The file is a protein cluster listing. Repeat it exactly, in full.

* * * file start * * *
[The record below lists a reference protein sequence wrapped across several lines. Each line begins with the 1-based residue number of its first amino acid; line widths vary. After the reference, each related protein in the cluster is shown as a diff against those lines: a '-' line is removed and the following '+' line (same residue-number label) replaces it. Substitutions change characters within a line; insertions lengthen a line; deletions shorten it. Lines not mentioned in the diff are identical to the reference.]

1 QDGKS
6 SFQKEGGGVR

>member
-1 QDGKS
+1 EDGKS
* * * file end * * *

[The record below lists a reference protein sequence wrapped across several lines. Each line begins with the 1-based residue number of its first amino acid; line widths vary. After the reference, each related protein in the cluster is shown as a diff against those lines: a '-' line is removed and the following '+' line (same residue-number label) replaces it. Substitutions change characters within a line; insertions lengthen a line; deletions shorten it. Lines not mentioned in the diff are identical to the reference.]

1 QDGKS
6 SFQKEGGGVR

>member
-1 QDGKS
+1 EDGKS